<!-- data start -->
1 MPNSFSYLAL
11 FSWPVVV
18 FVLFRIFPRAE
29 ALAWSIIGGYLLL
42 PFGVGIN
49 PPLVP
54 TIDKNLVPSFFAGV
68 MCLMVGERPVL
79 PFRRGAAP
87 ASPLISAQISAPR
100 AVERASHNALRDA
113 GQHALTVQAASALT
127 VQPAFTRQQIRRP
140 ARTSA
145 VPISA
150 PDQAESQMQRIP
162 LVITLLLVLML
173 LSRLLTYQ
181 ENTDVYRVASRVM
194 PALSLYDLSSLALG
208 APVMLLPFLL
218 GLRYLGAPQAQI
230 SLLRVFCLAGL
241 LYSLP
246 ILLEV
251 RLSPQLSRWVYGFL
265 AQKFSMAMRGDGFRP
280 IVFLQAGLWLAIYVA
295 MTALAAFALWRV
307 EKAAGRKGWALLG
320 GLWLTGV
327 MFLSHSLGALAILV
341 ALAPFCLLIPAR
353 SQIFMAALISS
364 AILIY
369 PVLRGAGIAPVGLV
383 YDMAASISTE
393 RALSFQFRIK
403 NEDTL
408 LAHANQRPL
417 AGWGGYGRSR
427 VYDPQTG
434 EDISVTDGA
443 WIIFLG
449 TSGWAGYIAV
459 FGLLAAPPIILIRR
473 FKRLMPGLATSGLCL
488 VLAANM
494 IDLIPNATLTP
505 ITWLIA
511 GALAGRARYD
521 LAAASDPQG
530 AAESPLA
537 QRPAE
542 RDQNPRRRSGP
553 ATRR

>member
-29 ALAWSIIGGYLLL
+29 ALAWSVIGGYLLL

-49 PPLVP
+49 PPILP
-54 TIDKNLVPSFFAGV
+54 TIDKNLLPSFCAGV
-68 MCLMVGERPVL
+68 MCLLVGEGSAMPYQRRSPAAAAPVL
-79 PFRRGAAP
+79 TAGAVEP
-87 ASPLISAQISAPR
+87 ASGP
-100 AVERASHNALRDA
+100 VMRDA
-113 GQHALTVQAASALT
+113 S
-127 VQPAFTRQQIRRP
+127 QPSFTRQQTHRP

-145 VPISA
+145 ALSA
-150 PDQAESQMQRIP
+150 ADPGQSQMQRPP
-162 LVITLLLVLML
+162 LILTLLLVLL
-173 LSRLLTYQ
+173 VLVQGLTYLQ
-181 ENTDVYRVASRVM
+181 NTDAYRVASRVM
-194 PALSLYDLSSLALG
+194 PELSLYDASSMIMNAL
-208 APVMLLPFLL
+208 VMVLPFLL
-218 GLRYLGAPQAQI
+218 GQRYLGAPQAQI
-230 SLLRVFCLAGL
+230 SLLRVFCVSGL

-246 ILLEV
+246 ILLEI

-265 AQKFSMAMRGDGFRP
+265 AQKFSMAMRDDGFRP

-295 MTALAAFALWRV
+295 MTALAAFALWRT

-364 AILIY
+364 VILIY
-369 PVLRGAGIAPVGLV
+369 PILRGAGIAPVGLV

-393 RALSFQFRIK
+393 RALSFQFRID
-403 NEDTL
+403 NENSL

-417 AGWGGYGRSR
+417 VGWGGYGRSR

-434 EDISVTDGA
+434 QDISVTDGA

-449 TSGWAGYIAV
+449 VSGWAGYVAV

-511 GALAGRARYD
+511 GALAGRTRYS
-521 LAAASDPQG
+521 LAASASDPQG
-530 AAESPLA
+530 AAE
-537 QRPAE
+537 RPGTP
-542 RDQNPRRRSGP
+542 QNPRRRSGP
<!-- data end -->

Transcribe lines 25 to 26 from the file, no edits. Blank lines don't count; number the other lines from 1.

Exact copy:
246 ILLEV
251 RLSPQLSRWVYGFL